Friday, 19 June 2015

The Queen of Spades, English National Opera, 9 June 2015


Coliseum

(sung in English)

Hermann – Peter Hoare
Count Tomsky – Gregory Dahl
Prince Yeletsky – Nicholas Pallesen
The Countess – Dame Felicity Palmer
Lisa – Giselle Allen
Pauline – Catherine Young
Chekalinsky – Colin Judson
Surin – Wyn Pencarreg
Chaplitsky – Peter van Hulle
Narumov – Charles Johnston
Governess – Katie Bird

David Alden (director)
Gideon Davey (designs)
Wolfgang Goebbel (lighting)
Lorena Randi (choreography)

Chorus of the English National Opera (chorus master: Stephen Harris)
Orchestra of the English National Opera
Edward Gardner (conductor)
 

Oh dear! What a maddeningly inconsistent director David Alden is. Or is he maddeningly consistent, his productions suiting some works, or perhaps better, some swathes of the repertoire, better than others? His ENO Peter Grimes was a brilliant reassessment of a work that is weaker than partisans allow; it engaged with Britten’s opera at a level deeper than most have dared. This Queen of Spades barely engages with Tchaikovsky’s opera at all. I cannot help but conclude that high Romanticism – call it what one will – is really not Alden’s thing. He exhibits no sympathy for any of the characters, nor for their predicament. He seems to have no interest in the plot, not even to deconstruct it. All we have is a tiresome parade of clichés, as if designed to rouse the ire of operatic ‘conservatives’ and nothing more. Dark glasses, piles of chairs, flippantly unmotivated cross-dressing, a ragbag assemblage of costumes from different periods (the Kruschchev era (?) meets something older, though not of course Tchaikovsky’s brand of Mozartiana, and with no real sense of interplay), a hospital ward, extras who are not extras but are treated as such until they are not, party guests with animal masks: all these and more put in their mandatory appearances. Contemptuously tossed bank notes might make a point, but it is all but drowned under the frenetic, meaningless goings on. Is there a hint that the Countess is a gay icon, even a drag queen? Perhaps, but it is taken no further. And why does the clock never reach twelve, even when we are told that it does? This audience member was long past caring. My fear was that everything lay in Hermann’s – or rather Alden’s – tortured, or careless, mind. What a novel idea! If you despise the opera and everything surrounding it quite so much, if you really think it so clichéd that you have nothing to add beyond further cliché, might there not be a degree of integrity in leaving it to the care of another director?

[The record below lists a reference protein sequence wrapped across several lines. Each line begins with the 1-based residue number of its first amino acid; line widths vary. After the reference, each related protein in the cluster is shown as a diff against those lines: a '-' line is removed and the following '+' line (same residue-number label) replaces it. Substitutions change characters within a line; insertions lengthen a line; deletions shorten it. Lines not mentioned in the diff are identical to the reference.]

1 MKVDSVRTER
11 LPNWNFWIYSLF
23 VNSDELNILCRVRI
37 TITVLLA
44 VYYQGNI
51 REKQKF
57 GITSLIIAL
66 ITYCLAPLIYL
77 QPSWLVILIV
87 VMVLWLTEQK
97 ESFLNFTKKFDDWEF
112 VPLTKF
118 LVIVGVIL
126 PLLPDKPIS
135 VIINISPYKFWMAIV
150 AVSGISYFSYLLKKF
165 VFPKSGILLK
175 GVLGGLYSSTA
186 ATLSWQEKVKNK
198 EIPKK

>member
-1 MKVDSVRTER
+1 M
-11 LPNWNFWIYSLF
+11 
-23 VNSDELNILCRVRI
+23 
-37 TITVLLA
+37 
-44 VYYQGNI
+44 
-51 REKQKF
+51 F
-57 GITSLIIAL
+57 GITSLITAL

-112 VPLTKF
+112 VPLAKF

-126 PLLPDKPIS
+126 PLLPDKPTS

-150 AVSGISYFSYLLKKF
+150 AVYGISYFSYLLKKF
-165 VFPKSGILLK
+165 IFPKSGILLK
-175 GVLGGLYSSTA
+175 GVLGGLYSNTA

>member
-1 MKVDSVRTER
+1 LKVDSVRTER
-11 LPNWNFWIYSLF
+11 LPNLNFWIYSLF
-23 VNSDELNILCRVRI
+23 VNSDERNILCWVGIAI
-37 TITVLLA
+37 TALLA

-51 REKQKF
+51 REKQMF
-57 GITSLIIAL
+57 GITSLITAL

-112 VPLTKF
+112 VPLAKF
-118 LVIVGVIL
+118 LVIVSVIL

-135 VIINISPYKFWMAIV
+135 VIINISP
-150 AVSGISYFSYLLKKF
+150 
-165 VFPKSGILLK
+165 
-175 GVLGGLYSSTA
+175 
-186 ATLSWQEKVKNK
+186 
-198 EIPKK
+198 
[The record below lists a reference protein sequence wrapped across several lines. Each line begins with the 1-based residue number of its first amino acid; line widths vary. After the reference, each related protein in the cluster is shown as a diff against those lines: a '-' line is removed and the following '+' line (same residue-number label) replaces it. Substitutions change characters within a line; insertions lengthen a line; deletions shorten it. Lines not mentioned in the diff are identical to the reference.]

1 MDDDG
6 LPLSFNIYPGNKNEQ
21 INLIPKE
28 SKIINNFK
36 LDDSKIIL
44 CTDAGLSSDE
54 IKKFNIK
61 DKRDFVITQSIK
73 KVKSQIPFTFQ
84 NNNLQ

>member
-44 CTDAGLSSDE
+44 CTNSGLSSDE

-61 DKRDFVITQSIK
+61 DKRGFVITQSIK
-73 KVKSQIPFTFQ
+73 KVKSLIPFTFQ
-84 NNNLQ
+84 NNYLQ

The orchestra, however, sounded terrific, as it generally does now, especially under Edward Gardner. Precision, weight, delicacy: all were present. If only Gardner’s prowess as an orchestral trainer were matched by insight into the score. His conducting was often stiff, save when he accelerated too quickly. There were moments of repose, not least in the realm of Mozartian parody (which Gardner clearly esteems more highly than Alden), but there was little to indicate a longer line. Continuity was fractured less than on stage, but Tchaikovsky needs more than that. The chorus was on fine form too, its virtues – and its acting, however misplaced – every inch the equal of the orchestral performance.


ENO also offered a splendid cast. Peter Hoare proved an unusually thoughtful Hermann, his detailed attention to the text (that is, to words and music) exemplary throughout. Giselle Allen’s Lisa provided a near-ideal mixture of, or perhaps better confrontation between, coldness and warmth; her confidante, Pauline (Catherine Young) mirroring and to an extent extending such qualities on her smaller scale. What on earth Alden was thinking of in her case, I hardly dare consider. Felicity Palmer retains the most formidable star quality; her Grétry aria was as moving as anything we heard. For once, a degree of stillness! The richness of Nicolas Pallessen’s baritone proved a welcome luxury in the role of Prince Yeletsky. Despite the absurdities of the production at large, there was always a proper sense of interaction between all on stage; almost all excelled. What a pity, then, that the director seemed determined to undermine, even to negate, such manifest virtues.

No comments: